Paul McCartney is quietly relieved the Beatles scrapped reunion plans in the 1970s when all the members of the Fab Four were still alive - because the get together could have wrecked the band's legacy.
In a new Rolling Stone interview, MCCartney confirms there was talk of reforming the Beatles a couple of times after they split in 1970 but the plans "didn't jell" because "there was not enough passion behind the idea".
And now he admits he's glad the idea didn't come to fruition.
He explains, "It could have spoiled the whole idea of the Beatles - so wrong that they'd (fans) be like, 'Oh, my God, they weren't any good.'
"The re-formation suggestions were never convincing enough. They were kind of nice when they happened: 'That would be good, yeah' - but then one of us would always not fancy it. And that was enough, because we were the ultimate democracy."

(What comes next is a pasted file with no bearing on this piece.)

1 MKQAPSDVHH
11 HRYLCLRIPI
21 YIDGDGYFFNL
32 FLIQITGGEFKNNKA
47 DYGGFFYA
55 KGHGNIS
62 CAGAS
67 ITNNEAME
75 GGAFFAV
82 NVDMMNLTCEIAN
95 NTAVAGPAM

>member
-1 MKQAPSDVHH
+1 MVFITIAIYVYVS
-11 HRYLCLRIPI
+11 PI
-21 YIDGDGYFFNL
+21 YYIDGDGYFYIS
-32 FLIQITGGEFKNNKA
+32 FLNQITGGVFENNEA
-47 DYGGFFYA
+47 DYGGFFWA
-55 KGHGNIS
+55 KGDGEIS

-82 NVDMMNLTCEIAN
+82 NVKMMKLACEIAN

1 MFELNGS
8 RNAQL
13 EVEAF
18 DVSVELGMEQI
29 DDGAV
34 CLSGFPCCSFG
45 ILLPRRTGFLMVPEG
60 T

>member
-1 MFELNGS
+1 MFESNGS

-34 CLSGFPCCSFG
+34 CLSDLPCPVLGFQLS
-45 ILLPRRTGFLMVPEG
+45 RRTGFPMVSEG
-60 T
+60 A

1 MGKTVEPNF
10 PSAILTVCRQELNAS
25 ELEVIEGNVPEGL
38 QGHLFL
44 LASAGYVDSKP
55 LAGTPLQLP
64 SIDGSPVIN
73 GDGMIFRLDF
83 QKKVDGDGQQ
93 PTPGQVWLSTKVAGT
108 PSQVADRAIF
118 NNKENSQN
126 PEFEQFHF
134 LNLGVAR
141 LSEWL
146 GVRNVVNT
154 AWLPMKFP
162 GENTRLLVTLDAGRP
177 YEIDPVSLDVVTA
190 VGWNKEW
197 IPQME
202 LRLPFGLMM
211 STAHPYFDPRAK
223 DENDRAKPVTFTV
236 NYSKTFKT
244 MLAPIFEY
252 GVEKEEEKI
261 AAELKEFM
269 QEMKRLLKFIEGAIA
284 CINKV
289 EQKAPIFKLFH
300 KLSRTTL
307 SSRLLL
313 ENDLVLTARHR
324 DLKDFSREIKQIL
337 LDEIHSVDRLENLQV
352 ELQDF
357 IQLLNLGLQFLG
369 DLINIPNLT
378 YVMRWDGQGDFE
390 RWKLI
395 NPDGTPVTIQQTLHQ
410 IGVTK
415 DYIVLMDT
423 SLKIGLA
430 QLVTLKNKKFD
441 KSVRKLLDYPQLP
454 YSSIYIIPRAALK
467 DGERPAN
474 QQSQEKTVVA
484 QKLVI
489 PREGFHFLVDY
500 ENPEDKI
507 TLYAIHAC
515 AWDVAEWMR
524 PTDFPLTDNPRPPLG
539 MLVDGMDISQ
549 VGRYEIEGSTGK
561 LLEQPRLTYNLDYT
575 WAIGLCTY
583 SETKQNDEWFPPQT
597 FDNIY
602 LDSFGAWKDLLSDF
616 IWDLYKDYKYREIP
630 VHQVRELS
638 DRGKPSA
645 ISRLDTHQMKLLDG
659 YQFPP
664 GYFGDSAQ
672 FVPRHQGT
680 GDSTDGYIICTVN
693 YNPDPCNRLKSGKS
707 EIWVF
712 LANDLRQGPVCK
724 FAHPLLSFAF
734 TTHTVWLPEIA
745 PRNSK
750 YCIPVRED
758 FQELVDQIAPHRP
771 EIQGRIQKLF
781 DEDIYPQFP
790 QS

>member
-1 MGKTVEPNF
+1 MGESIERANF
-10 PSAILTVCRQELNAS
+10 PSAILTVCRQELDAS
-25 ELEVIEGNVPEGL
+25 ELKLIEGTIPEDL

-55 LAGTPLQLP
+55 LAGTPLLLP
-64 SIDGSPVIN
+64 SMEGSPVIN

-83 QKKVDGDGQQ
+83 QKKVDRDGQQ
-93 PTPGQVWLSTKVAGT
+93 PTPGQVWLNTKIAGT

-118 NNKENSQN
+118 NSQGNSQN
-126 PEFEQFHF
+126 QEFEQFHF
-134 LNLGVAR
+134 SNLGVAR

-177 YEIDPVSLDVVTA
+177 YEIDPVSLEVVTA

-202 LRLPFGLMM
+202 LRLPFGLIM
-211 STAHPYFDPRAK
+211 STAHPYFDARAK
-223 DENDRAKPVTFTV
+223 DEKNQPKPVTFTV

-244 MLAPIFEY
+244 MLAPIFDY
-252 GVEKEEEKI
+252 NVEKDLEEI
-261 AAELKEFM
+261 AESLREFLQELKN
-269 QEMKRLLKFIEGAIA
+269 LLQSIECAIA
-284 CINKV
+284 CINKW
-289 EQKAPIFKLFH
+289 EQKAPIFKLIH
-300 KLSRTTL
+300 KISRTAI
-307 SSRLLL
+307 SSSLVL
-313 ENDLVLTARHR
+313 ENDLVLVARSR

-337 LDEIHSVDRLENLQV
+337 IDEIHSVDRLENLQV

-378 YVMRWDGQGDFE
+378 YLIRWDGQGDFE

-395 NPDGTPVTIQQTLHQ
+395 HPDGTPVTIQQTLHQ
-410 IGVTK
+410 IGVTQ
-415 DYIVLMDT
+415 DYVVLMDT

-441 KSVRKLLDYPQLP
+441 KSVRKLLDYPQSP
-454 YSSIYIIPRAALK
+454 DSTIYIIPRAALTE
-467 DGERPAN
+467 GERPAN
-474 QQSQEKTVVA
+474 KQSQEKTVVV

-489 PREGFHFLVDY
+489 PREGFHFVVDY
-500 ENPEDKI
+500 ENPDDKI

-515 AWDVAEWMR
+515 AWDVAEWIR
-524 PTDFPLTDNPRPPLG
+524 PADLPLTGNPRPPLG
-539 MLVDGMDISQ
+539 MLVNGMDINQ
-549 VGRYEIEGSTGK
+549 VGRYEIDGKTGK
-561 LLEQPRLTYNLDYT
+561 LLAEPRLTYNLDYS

But the individual members of band have often come together over the years to perform on each other's projects - most notably when songwriters MCCartney and Lennon reunited briefly for the Toot & Snore studio jam session in 1974 that also featured Stevie Wonder and Harry Nillson.
MCCartney recalls, "We were stoned. I don't think there was anyone in that room who wasn't stoned. For some ungodly reason, I decided to get on drums. It was just a party, you know. To use the word disorganised is completely understating it. I might have made a feeble attempt to restore order... but I can't remember if I did or not."